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Back to Unedited Philosophy Quotes and Ramblings about Intequinism.

Author: Michel Foucault

Year: 1989

Title: Madness and Civilization

Publisher: Routledge

Place: London and New York

Edition: 2001 Classics

Reader: Mr. M.D. Pienaar


"What madness is is a form of vision that destroys itself by its own choice of oblivion in the face of existing forms of social tactics and strategy. Madness, for instance, is a matter of voicing the realization that I am (or you are) Christ."[1]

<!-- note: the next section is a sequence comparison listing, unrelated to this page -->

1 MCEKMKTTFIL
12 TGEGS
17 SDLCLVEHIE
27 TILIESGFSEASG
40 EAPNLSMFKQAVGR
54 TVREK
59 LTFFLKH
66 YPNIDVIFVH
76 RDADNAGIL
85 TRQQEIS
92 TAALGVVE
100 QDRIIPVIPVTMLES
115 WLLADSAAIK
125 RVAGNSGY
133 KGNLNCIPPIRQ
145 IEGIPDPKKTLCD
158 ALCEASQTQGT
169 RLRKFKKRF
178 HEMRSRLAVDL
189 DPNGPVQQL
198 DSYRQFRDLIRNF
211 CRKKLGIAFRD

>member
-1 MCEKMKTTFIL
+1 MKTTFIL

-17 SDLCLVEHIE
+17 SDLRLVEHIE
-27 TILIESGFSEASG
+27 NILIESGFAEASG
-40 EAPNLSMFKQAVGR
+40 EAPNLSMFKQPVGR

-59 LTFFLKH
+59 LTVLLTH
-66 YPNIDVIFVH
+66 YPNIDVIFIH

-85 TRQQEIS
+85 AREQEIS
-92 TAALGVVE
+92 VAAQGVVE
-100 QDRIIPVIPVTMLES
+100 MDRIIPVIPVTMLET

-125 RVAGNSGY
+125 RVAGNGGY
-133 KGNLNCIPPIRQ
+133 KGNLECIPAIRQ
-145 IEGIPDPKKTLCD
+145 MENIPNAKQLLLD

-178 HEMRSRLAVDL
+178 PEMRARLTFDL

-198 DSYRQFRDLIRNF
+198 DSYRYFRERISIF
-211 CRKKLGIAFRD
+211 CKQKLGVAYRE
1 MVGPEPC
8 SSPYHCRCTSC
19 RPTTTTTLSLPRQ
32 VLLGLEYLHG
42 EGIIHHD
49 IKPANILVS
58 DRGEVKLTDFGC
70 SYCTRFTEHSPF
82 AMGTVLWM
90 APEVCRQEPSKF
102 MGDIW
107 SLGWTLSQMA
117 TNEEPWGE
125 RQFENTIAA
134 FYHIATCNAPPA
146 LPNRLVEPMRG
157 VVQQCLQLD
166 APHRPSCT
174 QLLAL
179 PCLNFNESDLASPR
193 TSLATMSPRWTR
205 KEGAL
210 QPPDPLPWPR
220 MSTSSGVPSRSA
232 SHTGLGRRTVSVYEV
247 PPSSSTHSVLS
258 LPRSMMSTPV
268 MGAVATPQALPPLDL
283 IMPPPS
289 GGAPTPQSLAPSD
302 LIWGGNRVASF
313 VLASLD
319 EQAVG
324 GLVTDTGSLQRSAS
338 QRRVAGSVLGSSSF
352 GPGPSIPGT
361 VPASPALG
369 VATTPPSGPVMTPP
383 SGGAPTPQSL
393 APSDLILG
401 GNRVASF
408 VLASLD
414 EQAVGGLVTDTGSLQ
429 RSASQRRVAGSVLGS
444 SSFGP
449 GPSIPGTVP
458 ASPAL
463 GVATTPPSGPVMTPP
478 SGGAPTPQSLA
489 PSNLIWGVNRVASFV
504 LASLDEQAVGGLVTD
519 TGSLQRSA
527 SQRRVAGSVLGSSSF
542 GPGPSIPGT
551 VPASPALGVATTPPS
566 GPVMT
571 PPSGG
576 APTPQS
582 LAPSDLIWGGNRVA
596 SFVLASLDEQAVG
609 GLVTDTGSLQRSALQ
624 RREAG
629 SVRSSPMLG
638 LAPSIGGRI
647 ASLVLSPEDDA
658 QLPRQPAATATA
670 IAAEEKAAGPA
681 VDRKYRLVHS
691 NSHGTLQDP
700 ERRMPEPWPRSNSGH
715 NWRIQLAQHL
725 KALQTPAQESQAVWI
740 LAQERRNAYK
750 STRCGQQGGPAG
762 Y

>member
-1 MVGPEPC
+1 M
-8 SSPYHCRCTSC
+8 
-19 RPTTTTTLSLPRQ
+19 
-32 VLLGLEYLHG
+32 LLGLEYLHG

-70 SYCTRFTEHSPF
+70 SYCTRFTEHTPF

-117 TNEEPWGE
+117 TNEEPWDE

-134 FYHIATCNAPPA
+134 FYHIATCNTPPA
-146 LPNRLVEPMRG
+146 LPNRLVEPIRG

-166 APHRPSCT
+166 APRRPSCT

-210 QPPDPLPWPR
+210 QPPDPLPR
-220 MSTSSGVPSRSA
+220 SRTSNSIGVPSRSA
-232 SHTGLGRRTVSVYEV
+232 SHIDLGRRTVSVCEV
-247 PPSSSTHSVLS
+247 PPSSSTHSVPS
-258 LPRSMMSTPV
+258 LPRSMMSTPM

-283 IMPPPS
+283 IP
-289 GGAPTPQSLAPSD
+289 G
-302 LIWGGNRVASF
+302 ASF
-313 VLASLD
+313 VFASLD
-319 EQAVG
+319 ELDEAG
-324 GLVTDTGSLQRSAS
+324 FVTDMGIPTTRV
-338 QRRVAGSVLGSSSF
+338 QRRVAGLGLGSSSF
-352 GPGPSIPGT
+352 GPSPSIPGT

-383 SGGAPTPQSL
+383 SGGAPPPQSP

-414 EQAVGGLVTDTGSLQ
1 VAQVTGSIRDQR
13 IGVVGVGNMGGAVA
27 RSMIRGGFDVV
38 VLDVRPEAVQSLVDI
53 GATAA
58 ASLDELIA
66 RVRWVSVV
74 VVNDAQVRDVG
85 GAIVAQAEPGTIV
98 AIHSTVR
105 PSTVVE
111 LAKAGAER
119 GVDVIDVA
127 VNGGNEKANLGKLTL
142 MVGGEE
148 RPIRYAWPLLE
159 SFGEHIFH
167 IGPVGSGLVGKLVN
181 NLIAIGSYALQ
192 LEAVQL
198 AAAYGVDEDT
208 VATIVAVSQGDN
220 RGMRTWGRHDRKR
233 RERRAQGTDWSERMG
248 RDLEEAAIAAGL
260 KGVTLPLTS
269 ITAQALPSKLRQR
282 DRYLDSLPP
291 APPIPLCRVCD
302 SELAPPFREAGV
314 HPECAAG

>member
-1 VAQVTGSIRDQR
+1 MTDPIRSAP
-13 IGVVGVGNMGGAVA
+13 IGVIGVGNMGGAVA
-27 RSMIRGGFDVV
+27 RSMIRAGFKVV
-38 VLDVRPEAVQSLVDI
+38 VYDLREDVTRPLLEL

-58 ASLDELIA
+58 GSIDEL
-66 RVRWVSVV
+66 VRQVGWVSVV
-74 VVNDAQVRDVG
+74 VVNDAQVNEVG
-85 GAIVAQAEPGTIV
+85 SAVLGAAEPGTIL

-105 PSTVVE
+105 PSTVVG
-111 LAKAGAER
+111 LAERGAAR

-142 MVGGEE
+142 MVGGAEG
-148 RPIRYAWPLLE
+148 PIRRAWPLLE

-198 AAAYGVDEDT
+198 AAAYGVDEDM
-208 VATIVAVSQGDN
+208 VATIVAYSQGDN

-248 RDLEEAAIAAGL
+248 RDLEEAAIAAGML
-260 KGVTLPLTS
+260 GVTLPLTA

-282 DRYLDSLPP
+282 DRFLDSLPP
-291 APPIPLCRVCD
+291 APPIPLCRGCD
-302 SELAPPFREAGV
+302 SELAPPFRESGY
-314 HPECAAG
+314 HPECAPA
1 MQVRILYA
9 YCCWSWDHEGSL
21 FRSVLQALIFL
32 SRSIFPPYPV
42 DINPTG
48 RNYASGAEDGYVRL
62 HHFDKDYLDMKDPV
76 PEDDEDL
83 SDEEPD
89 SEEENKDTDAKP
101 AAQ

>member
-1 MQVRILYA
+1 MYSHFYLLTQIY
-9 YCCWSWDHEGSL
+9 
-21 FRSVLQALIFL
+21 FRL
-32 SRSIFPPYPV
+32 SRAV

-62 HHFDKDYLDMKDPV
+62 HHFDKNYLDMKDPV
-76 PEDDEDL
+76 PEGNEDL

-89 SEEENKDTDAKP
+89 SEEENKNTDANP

"The Greeks had a relation to something that they called υβρις. This relation was not merely one of condemnation; the existence of Thrasymachus or of Callicles suffices to prove it, even if their language has reached us already enveloped in the reassuring dialectic of Socrates. But the Greek Logos had no contrary."[2]

List of references

FOUCAULT, M.  1989.  Madness and civilization.  (London and New York: Routledge, 2001 Classic edition)

Cooper, D.  2001.  Introduction.  (In FOUCAULT, M.  1989.  Madness and civilization, pp.vii-ix. (London and New York: Routledge, 2001 Classic edition)

[1] Cooper, D. 2001. Introduction, vii.

[2] FOUCAULT, M. 1989. Madness and civilization, xii-xiii.